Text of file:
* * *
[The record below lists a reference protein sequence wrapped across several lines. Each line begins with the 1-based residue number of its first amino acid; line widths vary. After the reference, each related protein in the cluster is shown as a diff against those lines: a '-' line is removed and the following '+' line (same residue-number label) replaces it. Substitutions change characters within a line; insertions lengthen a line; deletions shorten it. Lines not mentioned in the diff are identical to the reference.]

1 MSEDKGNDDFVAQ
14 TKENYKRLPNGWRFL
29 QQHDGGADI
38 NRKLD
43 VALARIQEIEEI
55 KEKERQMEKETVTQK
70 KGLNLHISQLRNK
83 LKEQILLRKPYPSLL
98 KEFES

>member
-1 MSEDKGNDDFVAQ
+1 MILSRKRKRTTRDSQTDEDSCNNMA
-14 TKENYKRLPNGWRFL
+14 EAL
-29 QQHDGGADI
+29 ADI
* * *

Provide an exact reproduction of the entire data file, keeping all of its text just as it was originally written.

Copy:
[The record below lists a reference protein sequence wrapped across several lines. Each line begins with the 1-based residue number of its first amino acid; line widths vary. After the reference, each related protein in the cluster is shown as a diff against those lines: a '-' line is removed and the following '+' line (same residue-number label) replaces it. Substitutions change characters within a line; insertions lengthen a line; deletions shorten it. Lines not mentioned in the diff are identical to the reference.]

1 MSEDKGNDDFVAQ
14 TKENYKRLPNGWRFL
29 QQHDGGADI
38 NRKLD
43 VALARIQEIEEI
55 KEKERQMEKETVTQK
70 KGLNLHISQLRNK
83 LKEQILLRKPYPSLL
98 KEFES

>member
-1 MSEDKGNDDFVAQ
+1 MILSRKRKRTTRDSQTDEDSCNNMA
-14 TKENYKRLPNGWRFL
+14 EAL
-29 QQHDGGADI
+29 ADI